- Maybe you want a high degree of automation. Or maybe you like having more control over the volume. How much battery life will you need?
- Consult with us about these things before your fitting so you can be certain you’re completely satisfied.
- You may care about whether your hearing aid is visible. Or, you may want to make a bold statement.
Throughout the fitting process we can address many of the challenges regarding lifestyle, fit, and how you use your hearing aids. Also, you may be able to try out your hearing aids before you commit to a purchase. During this trial period, you’ll be able to get a sense of whether a particular brand of hearing aid would be right for you.
7. Neglecting to take sufficient care of your hearing aid
Most hearing aids are very sensitive to moisture. If you live in a humid place, getting a dehumidifier might be worth the investment. Keeping your hearing aid in the bathroom where people bathe is a bad idea.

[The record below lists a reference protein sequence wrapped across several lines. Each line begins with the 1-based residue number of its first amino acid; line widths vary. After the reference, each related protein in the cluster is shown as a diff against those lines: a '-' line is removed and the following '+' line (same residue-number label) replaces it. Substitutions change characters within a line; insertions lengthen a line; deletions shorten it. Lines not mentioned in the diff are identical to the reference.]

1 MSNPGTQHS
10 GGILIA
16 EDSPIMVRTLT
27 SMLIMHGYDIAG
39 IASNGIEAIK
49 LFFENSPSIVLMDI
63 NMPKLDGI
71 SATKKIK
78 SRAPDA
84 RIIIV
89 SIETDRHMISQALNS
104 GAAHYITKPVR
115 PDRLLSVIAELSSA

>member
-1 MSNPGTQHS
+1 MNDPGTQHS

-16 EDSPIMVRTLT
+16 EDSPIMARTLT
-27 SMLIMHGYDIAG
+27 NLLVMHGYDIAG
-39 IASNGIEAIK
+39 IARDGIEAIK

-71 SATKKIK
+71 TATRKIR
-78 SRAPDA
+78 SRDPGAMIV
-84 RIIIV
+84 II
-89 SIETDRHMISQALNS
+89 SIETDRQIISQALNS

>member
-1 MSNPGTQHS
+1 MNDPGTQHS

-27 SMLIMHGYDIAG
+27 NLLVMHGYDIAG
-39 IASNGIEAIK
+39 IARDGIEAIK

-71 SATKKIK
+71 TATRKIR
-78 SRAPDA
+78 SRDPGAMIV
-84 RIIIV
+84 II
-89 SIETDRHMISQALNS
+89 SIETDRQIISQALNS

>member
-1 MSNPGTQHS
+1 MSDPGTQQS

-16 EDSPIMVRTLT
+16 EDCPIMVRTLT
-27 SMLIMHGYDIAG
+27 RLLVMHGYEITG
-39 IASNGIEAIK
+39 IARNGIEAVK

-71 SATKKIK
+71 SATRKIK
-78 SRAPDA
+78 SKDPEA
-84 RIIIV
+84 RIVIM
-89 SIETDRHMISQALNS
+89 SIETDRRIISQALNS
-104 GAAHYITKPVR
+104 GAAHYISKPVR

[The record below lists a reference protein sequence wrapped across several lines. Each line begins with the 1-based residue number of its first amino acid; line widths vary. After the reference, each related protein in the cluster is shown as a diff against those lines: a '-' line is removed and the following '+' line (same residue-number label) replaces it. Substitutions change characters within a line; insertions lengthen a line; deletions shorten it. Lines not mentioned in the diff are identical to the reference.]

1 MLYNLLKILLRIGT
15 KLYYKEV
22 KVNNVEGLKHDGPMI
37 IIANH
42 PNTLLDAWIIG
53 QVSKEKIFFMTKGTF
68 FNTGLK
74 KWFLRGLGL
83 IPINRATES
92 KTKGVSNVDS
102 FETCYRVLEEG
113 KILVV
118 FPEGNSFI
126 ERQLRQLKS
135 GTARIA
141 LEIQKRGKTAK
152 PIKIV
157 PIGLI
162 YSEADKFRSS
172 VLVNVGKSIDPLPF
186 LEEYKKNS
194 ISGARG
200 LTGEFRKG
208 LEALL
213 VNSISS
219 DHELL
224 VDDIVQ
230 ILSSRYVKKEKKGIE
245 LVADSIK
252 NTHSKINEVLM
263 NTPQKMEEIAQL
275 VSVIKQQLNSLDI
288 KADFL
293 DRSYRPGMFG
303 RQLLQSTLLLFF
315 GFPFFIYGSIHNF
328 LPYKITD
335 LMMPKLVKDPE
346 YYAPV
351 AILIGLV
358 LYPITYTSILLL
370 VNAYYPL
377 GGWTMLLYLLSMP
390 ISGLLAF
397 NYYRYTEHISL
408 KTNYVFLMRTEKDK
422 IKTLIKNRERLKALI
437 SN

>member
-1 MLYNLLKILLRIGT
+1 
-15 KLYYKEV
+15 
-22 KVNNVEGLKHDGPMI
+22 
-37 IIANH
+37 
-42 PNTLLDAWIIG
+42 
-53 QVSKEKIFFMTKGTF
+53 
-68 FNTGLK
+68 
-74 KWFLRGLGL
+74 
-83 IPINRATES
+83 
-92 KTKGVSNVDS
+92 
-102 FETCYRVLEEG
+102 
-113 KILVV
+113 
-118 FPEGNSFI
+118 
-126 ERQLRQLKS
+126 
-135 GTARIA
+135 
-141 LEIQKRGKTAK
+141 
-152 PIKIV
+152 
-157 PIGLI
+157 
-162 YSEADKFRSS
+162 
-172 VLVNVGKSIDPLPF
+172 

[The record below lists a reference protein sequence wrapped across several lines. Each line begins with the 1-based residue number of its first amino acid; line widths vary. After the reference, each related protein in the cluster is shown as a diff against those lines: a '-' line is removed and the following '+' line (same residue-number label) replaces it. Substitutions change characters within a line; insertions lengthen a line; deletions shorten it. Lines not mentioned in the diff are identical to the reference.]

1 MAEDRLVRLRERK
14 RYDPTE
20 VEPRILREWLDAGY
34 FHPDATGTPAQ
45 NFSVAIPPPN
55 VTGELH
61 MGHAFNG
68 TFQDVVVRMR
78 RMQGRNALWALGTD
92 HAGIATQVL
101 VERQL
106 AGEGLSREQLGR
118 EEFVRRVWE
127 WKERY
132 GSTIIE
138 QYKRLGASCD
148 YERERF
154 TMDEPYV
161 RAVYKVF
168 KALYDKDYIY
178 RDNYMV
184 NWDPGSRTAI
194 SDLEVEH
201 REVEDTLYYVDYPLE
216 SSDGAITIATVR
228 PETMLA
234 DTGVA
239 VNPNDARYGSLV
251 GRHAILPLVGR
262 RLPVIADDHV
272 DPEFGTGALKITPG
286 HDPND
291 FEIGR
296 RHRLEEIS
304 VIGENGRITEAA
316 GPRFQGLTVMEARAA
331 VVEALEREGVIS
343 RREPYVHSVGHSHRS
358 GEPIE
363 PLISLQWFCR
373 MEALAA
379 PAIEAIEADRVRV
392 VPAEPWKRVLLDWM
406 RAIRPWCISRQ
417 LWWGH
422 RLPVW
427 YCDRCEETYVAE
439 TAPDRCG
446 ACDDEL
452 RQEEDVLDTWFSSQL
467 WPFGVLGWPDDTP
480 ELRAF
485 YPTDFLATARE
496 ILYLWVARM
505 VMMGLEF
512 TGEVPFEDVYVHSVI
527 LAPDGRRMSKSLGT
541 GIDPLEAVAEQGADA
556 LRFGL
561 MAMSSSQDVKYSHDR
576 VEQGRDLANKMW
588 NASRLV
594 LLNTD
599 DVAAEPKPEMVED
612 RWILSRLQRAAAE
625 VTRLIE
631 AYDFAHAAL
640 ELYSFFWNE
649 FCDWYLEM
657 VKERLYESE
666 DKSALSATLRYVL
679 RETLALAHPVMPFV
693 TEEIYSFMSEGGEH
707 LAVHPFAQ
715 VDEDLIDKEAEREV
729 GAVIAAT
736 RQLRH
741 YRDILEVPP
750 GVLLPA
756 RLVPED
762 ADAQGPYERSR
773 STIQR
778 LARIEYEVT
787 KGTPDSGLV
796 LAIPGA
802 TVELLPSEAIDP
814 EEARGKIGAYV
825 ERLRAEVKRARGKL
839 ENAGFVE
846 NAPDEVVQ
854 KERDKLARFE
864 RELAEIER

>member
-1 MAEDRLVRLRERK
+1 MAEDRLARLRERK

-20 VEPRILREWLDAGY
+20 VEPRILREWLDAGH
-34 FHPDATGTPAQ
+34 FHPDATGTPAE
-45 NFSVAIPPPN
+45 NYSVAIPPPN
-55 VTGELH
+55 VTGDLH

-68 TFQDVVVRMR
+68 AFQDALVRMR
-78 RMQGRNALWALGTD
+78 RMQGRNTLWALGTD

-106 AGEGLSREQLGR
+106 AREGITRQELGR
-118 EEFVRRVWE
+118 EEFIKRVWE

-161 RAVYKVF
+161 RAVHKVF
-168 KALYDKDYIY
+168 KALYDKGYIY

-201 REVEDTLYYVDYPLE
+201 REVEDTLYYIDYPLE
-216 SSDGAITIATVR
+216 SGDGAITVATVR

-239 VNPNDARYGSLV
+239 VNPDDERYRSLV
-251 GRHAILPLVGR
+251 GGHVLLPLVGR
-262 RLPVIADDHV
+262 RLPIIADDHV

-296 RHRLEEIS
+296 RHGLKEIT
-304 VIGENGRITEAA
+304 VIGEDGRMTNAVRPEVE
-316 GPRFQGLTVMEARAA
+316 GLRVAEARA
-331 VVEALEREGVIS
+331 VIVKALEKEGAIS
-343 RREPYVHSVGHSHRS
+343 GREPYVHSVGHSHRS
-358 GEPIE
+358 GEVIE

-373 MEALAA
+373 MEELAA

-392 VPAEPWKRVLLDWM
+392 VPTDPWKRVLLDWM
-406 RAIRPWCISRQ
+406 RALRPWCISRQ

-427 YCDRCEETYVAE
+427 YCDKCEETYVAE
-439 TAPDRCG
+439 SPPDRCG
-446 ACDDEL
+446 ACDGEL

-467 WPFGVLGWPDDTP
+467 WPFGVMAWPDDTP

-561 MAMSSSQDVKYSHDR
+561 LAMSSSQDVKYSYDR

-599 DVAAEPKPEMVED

Before you handle your hearing aid or its battery, be sure to clean your hands. Oils found naturally on your hand can impact how well the hearing aid works and the life of the batteries.
Don’t let earwax or skin cells accumulate on the hearing aid. Instead, clean it based on the manufacturer’s instructions.
The life and function of your hearing aid will be increased by taking these basic steps.
8. Not having spare batteries
Frequently, it’s the worst time when new hearing aid owners learn this one. All of a sudden, when you’re watching your favorite show, your batteries die just as you’re about to discover “who done it”.